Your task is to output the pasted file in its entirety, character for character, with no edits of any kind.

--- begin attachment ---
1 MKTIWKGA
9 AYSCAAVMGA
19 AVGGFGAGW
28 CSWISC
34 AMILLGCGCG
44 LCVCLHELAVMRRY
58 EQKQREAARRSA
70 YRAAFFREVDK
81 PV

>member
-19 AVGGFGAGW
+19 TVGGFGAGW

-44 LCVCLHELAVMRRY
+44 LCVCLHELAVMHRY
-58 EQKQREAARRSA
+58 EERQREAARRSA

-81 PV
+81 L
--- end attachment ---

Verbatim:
1 MKTIWKGA
9 AYSCAAVMGA
19 AVGGFGAGW
28 CSWISC
34 AMILLGCGCG
44 LCVCLHELAVMRRY
58 EQKQREAARRSA
70 YRAAFFREVDK
81 PV

>member
-19 AVGGFGAGW
+19 TVGGFGAGW

-44 LCVCLHELAVMRRY
+44 LCVCLHELAVMHRY
-58 EQKQREAARRSA
+58 EERQREAARRSA

-81 PV
+81 L